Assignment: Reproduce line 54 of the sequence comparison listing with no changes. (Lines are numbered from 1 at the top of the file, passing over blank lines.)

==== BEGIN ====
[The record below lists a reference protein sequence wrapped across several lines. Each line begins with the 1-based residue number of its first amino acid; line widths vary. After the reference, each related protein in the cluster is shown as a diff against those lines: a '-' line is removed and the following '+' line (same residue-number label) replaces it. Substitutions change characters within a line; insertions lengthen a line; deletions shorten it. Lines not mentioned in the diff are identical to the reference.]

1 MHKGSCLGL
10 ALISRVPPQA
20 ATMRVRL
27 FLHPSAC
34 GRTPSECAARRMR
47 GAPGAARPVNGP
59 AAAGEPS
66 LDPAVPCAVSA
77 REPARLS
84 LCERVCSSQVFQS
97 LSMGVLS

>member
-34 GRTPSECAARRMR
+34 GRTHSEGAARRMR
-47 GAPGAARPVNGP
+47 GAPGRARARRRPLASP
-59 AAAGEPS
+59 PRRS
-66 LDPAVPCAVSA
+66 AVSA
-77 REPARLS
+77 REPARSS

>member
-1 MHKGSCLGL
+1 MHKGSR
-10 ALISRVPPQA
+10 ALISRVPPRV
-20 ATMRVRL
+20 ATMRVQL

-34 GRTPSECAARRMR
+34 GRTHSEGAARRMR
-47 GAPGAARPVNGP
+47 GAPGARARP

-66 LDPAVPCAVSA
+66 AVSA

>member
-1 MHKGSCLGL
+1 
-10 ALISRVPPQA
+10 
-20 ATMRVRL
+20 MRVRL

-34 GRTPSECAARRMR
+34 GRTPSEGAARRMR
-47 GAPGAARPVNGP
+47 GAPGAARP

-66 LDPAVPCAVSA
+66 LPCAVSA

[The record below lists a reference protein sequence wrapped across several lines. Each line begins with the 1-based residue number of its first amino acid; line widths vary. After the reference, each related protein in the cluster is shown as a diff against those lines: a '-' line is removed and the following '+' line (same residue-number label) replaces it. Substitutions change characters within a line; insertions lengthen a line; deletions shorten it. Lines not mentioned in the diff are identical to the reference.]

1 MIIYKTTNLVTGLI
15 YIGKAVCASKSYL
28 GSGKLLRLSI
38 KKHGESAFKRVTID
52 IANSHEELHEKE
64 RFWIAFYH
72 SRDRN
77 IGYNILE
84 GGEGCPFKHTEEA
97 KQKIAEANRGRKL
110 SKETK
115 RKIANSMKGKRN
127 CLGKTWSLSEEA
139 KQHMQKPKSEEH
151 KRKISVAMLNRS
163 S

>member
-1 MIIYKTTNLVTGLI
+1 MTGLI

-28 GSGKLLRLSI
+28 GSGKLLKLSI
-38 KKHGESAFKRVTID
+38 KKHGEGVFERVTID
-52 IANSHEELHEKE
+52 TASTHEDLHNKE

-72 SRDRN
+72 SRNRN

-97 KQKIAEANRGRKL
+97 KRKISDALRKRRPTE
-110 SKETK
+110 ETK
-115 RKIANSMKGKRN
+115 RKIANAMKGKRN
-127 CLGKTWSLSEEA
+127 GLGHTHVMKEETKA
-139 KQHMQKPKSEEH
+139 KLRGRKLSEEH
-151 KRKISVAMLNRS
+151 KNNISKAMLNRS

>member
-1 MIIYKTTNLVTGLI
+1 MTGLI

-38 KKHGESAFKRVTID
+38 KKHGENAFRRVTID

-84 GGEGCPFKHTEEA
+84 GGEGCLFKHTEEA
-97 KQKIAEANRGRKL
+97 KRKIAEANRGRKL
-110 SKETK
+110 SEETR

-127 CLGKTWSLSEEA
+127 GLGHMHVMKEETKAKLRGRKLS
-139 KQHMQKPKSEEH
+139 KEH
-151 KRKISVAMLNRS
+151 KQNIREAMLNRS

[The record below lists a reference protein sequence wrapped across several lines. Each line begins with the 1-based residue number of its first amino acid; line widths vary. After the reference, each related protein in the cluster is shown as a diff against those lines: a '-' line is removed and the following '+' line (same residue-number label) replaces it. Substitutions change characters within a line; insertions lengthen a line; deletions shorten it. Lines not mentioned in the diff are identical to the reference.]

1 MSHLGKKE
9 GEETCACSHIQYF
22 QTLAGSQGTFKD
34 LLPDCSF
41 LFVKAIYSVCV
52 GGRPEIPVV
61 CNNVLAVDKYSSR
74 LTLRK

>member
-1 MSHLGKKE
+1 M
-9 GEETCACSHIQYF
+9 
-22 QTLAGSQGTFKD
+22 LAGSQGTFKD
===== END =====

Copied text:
38 KKHGESAFKRVTID